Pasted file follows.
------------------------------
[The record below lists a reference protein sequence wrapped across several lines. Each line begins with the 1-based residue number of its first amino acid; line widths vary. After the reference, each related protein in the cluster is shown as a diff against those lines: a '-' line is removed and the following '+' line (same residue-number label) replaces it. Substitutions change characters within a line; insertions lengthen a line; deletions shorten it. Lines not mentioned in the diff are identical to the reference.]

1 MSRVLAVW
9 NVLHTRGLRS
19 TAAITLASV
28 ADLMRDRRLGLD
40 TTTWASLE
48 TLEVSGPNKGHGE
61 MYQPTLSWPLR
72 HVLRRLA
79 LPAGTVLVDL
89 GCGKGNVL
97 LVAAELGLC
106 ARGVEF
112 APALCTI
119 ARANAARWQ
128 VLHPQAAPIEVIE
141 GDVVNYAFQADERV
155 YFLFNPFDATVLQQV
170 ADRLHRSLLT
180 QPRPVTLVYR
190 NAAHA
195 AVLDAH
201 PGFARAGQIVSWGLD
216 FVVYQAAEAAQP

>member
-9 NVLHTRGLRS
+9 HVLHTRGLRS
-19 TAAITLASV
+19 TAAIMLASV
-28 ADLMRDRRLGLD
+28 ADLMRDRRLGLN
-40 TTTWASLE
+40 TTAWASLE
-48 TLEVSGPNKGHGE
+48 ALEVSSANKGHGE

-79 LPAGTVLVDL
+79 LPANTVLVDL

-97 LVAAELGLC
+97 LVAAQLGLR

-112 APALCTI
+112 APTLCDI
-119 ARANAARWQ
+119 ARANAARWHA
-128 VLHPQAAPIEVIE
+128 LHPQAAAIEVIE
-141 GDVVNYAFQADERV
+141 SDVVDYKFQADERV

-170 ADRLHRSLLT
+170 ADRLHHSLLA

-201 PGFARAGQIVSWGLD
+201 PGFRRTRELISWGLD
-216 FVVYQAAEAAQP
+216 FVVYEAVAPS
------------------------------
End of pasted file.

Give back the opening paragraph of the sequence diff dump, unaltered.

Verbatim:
[The record below lists a reference protein sequence wrapped across several lines. Each line begins with the 1-based residue number of its first amino acid; line widths vary. After the reference, each related protein in the cluster is shown as a diff against those lines: a '-' line is removed and the following '+' line (same residue-number label) replaces it. Substitutions change characters within a line; insertions lengthen a line; deletions shorten it. Lines not mentioned in the diff are identical to the reference.]